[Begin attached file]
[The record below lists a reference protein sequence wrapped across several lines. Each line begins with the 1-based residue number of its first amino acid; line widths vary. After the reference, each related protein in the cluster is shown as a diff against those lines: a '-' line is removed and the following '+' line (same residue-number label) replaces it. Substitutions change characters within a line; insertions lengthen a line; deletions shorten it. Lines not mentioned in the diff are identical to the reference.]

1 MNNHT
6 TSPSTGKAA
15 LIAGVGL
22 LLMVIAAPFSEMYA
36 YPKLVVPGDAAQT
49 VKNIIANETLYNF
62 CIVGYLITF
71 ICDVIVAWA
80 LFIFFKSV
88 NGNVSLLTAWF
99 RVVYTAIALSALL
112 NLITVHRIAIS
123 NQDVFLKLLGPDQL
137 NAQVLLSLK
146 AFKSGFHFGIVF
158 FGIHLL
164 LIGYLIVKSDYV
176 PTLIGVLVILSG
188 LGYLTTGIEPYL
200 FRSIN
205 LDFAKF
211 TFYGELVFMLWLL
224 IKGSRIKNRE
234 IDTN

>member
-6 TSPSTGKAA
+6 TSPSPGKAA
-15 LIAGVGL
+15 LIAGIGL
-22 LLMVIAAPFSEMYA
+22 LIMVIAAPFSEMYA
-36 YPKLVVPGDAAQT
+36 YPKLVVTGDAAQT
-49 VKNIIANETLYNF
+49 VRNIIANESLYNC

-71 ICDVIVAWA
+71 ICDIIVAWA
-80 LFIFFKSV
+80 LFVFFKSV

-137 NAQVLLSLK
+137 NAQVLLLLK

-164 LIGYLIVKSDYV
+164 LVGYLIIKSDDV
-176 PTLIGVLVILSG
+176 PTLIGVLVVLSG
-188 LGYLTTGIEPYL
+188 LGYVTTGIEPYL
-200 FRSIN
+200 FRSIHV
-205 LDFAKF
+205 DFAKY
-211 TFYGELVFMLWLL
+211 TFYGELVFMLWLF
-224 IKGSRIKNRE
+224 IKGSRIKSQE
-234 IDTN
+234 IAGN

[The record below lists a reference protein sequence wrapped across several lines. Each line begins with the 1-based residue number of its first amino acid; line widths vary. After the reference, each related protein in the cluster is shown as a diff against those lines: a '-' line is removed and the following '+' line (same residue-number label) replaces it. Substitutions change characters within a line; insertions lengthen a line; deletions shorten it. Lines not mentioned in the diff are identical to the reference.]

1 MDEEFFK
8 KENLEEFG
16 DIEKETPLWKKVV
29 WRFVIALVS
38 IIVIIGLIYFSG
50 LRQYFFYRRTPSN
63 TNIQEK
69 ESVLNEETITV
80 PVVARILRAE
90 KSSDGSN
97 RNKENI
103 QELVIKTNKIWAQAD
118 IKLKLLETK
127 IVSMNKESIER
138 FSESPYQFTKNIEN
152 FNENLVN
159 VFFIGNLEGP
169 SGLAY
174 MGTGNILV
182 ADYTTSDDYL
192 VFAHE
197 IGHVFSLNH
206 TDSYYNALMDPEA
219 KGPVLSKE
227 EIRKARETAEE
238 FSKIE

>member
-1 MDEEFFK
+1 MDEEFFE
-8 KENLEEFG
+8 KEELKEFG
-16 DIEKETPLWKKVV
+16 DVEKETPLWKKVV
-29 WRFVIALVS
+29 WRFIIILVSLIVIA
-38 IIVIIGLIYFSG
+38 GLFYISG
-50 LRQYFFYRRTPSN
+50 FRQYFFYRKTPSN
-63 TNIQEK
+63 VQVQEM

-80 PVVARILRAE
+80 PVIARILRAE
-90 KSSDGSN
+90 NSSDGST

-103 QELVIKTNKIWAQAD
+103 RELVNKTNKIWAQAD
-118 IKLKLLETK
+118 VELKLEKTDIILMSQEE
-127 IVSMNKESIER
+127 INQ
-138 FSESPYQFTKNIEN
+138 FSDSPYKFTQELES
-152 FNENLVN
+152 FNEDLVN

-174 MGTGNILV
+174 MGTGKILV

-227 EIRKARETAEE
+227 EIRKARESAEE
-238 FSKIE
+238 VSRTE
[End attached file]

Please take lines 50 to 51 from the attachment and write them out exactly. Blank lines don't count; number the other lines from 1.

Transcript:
+200 FRSIHV
-205 LDFAKF